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Valentine’s Day dash to vets after puppy eats tray of Dairy Box

13 Feb 2024 5 minute read
Belle and her unfortunate choice of snack

Dog owner Shannon Morgan devised an ingenious way of hiding her Valentine’s Day chocolates from her mischievous Cockapoo puppy called Belle. Or so she thought…

Shannon slid the large Nestle Dairy Box under her sofa into a place she knew that 11-month-old Belle couldn’t get access.

There was only one problem: adorable Belle was one step ahead of her and somehow managed to tunnel under the sofa while Shannon was out briefly.


Crafty Belle used her paws and nose to gently bring the box back out – then managed to remove the packaging and rip the lid open.

Then she set about demolishing one-by-one the upper tray of the Dairy Box’s contents, wolfing down around 250g of the ten assorted flavours.


And Shannon came home last Valentine’s night to the sight of little Belle sat at the scene of the crime giving her puppy dog eyes and what looked like a sneaky smile.

Shannon, aware of how toxic even small amounts of chocolate can be for dogs, immediately raised the alarm with pet emergency service Vets Now.

And within a few minutes Belle was admitted to Vets Now’s out-of-hours clinic in Newport, Gwent.

The team gave Belle medicine to make her sick which successfully removed a life-threateningly large amount of liquid chocolate without the need further treatment.

An hour or so later, a slightly subdued Belle was well enough again to go back with Shannon to her home in Caerphilly and was back to her normal perky stuff a couple of days later.

Now Shannon is urging other dog owners to be hyper-vigilant to the possibility of chocolate mishaps around Valentine’s Day.

Shannon said: “This was our first experience of a dog medical emergency – and, while everyone at Vets Now was incredibly kind and caring, I wouldn’t want anyone else to suffer the stress and anxiety we went through.”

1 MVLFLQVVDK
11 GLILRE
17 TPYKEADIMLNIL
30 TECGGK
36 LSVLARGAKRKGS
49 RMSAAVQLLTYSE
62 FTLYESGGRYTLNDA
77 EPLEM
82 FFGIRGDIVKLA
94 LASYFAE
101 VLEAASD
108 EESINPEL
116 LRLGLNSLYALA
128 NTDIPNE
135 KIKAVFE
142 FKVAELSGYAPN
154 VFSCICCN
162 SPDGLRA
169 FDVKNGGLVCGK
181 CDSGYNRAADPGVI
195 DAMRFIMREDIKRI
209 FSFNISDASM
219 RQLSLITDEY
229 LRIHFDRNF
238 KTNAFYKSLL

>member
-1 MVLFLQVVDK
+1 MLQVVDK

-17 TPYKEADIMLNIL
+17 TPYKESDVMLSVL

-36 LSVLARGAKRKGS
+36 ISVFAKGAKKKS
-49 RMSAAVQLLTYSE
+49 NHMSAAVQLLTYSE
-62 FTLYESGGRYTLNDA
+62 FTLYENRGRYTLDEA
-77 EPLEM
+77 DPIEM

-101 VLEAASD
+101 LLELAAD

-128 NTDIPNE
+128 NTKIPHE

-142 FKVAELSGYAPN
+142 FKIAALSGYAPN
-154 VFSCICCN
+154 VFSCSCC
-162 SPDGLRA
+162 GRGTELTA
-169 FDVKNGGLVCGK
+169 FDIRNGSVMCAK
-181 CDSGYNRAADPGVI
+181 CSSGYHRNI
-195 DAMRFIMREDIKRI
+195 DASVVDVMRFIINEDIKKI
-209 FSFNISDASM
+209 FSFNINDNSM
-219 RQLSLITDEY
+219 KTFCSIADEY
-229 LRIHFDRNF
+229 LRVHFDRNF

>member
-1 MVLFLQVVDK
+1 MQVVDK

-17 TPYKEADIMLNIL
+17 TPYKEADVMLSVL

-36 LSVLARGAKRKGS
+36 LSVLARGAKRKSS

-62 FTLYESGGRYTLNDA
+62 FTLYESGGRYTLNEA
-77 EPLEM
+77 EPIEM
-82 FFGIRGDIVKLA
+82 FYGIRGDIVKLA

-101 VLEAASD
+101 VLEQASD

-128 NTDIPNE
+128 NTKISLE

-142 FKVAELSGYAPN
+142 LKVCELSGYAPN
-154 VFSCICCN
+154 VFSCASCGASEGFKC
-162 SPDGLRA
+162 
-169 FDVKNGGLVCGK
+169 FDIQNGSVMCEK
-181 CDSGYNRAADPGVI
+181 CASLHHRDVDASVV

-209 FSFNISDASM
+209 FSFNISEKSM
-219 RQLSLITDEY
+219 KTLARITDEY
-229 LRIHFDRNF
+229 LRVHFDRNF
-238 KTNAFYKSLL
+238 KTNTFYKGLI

“I appreciate it all seems quite funny now – but it wasn’t at the time, and I was genuinely worried we could lose Belle, quite apart from the fact that rushing my dog into emergency care was just about the last thing I wanted to be doing for Valentine’s Day – or any other day for that matter.”

“The chocolates were my Valentine’s present from my partner Jake, and I didn’t want to leave them anywhere where Belle could possibly get at them while I popped out.”

“So, I thought wedging the box well under sofa was the best hiding spot – based on the fact that every time Belle’s ball goes under there she cries because she can’t get it.”

“But I guess dogs are like humans and can get driven mad by the smell of chocolate – and because of that she has somehow managed to prod, push and slide out the box using her paws and then she’s used her nose to nudge it along.”

“You have to hand it to Belle – she’s very clever and very persistent! I was only out for about half an hour, but she ate the entire top tray of chocolates and was probably about to start on the bottom tray too.”

“This Valentine’s I’ll be making sure that any chocolate I get is put on top of the kitchen cupboards and locked away where Belle will never get hold of it.”

“And I’d definitely advise other dog owners to do the same – put the chocolate under lock and key!”

“We’ve had Belle since she was eight weeks old, and we named her after the Disney princess. She’s a huge part of my life, she gets on brilliantly with our cats Percy and Peppa and I just can’t imagine life without her.”


Owain Davies lead out of hours vet at Vets Now emergency clinic in Newport said “Shannon was absolutely right to call us straightaway – and it’s really important that she did because we were able to treat Belle before she’d begun to digest the chocolate. Time really does matter in any toxicity case.”

“People might think it’s strange that a treat for humans like chocolate could be so dangerous for dogs – but it’s all due to a chemical in chocolate called theobromine which is harmless for us humans but toxic for canines. So please do seek veterinary help straightaway if your dog eats any.

Vets Now is available 24-hours a day, seven days a week, with clinics across the UK. If you’re unsure whether your pet needs veterinary treatment, you can book an online video consultation with them.

To find your nearest clinic, visit

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